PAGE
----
First of all, let me say that “hard” doesn’t begin to describe forbidding myself to drink alcohol for four full weeks.
I wish I could say I don’t sometimes need alcohol to socialise, relax after a long day, etc. — but I do, at least in moderate amounts. (Remember: Some studies suggest red wine can help fight the effects of ageing, not unlike unicorn blood.)
In reality, my wine, beer, and spirit-free January, more widely known as Dry January or Drynuary, was boring, alienating, and made eating less enjoyable. (There’s nothing like a glass of malbec with a juicy steak.) I almost fell off the wagon multiple times … every night.
Regardless of the struggle, I’d recommend it — if only for the affirmation of self-control. As it turns out, the health benefits aren’t as steadfast as everyone thinks.
The first question to arise when I refused a beer or bourbon in favour of water was usually “why?”
I’d respond by rambling off some explanation about the scientific and medical benefits of an alcohol-free month, but upon studying the literature now, I’ve found the jury’s still out.
In 2014, 14 members of the British science magazine New Scientist decided to conduct a little experiment where they stopped or cut back on drinking. For the 10 who stopped drinking alcohol entirely, benefits included weight loss, improved sleep, improved liver health, reduced cholesterol — a lot of good stuff.
Because of its minuscule sample size, though — not to mention several dozen other variables they failed to control for — the staff admitted the results didn’t offer many takeaways aside from a “hugely encouraging start.”
Another oft-repeated benefit of not drinking hinges on sleep quality — people say they sleep better when they don’t drink. While alcohol can help people fall asleep more quickly, it also reduces rapid-eye-movement, or REM, sleep, widely considered the most restful and important stage of sleep.
“If you drink alcohol before bed, it actually makes you fall asleep faster and sleep deeper, but then your body starts to metabolize that alcohol, and you’ll go through withdrawal,” Thomas Roth, director of the Henry Ford Sleep Research Center, told Business Insider. “Your sleep will be terribly disrupted.”
In typical studies looking at the relationship between alcohol and sleep, participants drink alcohol 30-to-60 minutes before bed. As a result, blood-alcohol level, or BAC, usually peaks at “lights out.” Thus, the negative effects observed likely stem from imbibing so soon before sleep, not necessarily from drinking alcohol in general.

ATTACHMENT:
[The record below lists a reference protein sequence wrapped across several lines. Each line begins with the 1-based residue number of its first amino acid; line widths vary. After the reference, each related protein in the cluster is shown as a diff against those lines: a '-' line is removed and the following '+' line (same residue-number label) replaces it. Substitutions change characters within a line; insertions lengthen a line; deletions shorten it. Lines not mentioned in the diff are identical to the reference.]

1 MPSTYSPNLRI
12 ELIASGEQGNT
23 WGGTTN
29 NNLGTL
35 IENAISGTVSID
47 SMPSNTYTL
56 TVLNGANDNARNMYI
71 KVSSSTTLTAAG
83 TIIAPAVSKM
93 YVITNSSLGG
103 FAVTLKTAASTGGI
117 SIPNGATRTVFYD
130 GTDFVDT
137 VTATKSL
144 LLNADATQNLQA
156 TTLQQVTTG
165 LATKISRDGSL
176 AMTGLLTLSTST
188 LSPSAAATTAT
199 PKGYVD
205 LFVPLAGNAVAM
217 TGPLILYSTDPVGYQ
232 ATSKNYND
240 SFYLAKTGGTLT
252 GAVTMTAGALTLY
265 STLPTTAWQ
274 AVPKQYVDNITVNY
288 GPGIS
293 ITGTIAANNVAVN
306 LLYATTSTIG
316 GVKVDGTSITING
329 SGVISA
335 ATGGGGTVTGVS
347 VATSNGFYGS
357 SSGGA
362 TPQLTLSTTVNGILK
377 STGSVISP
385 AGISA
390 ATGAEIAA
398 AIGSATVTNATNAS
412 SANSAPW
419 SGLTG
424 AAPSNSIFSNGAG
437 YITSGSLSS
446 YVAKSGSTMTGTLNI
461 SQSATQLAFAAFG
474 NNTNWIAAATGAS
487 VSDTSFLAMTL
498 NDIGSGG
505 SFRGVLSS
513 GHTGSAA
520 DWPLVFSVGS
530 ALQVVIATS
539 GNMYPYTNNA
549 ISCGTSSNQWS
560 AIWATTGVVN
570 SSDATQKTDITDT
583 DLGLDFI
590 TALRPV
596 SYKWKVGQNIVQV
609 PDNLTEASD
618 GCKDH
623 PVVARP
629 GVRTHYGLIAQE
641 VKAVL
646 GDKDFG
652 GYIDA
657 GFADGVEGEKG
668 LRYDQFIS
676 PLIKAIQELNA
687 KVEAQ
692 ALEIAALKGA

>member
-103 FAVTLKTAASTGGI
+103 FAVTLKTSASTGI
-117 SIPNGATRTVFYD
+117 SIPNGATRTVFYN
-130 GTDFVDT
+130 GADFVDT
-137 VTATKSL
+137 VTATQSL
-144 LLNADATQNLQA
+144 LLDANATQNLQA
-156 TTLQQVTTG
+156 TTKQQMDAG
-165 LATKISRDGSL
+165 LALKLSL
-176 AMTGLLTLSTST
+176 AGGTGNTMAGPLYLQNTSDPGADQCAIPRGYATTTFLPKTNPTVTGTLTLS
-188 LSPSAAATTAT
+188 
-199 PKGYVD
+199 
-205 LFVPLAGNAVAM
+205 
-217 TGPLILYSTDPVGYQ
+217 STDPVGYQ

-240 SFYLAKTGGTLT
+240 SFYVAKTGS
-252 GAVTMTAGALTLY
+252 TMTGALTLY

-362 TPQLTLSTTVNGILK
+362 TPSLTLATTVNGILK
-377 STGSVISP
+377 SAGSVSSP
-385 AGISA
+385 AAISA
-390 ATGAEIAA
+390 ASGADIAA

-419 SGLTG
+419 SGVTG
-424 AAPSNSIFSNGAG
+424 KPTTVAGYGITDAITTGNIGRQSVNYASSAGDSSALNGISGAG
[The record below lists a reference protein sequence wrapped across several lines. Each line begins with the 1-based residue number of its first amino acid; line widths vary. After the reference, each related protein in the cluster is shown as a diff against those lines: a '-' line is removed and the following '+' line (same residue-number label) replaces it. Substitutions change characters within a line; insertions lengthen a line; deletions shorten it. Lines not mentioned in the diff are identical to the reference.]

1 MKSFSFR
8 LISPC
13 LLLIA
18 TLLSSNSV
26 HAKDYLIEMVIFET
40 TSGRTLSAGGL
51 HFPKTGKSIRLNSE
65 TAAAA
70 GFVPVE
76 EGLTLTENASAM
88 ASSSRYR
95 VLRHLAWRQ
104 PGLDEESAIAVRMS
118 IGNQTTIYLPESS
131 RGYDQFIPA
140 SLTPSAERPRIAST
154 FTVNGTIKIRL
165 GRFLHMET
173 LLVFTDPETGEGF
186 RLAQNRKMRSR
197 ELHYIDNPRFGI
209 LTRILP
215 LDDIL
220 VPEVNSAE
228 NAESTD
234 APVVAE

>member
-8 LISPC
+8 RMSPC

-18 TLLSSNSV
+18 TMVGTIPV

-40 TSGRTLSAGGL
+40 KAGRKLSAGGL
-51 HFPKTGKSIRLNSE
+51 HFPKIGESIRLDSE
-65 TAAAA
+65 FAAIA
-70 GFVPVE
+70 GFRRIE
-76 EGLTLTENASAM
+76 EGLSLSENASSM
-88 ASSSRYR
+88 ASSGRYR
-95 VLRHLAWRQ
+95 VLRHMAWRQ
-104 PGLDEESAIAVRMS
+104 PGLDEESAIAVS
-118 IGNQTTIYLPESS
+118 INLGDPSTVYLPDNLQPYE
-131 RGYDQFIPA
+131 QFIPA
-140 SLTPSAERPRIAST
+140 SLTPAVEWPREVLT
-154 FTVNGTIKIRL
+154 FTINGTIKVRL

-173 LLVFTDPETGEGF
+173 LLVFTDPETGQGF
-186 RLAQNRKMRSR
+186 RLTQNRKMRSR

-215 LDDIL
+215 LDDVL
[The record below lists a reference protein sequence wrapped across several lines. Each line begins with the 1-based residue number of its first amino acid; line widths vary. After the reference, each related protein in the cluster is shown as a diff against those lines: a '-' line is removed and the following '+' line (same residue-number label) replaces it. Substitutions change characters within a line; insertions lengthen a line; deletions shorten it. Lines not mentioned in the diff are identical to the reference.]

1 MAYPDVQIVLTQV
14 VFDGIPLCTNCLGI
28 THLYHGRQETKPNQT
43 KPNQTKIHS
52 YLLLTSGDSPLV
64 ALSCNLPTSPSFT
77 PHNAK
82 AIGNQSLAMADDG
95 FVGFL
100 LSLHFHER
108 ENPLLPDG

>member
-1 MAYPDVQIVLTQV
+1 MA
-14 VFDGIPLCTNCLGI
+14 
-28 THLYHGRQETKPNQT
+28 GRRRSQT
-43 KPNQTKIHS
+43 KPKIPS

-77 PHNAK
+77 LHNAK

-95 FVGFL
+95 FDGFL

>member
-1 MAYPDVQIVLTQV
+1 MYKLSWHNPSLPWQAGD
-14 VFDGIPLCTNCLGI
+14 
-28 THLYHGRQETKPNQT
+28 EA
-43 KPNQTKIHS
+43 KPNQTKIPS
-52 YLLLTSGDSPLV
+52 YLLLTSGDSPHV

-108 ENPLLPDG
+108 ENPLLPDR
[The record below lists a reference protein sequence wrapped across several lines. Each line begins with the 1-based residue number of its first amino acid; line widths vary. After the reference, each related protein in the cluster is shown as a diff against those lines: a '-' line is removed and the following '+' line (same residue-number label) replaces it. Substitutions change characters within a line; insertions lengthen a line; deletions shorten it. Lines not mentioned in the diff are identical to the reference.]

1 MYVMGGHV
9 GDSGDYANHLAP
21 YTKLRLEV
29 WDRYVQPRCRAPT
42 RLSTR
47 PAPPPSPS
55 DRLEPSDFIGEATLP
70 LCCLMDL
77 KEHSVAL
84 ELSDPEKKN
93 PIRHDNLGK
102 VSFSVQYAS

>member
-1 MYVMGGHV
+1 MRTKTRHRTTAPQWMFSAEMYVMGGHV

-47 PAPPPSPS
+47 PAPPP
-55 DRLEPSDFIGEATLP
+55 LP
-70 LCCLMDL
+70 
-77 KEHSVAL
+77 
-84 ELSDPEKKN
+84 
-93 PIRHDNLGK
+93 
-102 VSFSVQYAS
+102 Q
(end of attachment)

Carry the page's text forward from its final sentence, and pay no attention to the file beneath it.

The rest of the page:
“I don’t know of anybody that’s done studies looking at alcohol consumption, let’s say, in the afternoon and its effects on sleep,” Roth said. “If you drink two drinks a day, that’s not going to make your sleep better or worse.”
Personally, my sleep fluctuated, as it usually does. Some nights, I drifted off just a few minutes after my head hit the pillow. While others, I tossed and turned for hours. I also noticed myself craving sweets more often, potentially to offset the sugar I lost by giving up alcohol.
Large-scale studies have shown one benefit of Drynuary though: After successfully abstaining from alcohol for at least a month, a majority of people continued to drink less often as well as fewer drinks, even six months later. Most also described having an easier time refusing alcohol and showed lower dependence scores on the 10-item Alcohol Use Disorders Identification Test (AUDIT).
Regardless of the murky science, multitudes of people say they feel better after laying off the sauce. “More energy, more cash in the pocket and dropped over half a stone! What’s not to like about this?” writes Patrick, one of the more than two million participants who pledged a Dry January last year.
While I didn’t keep track of my weight or finances, alcohol does cost money and have calories. (And I did feel comfortable enough — with my bank account and my weight — to take an impromptu trip to Miami and don a bikini on the beach.)
Next year, a new generation of dry-seekers will undertake the challenge. I don’t know if I’ll count myself among them, but I can say experimenting with 1/12 of my year booze-free paid off in the end — knowing you hate failing more than you love drinking feels pretty good.
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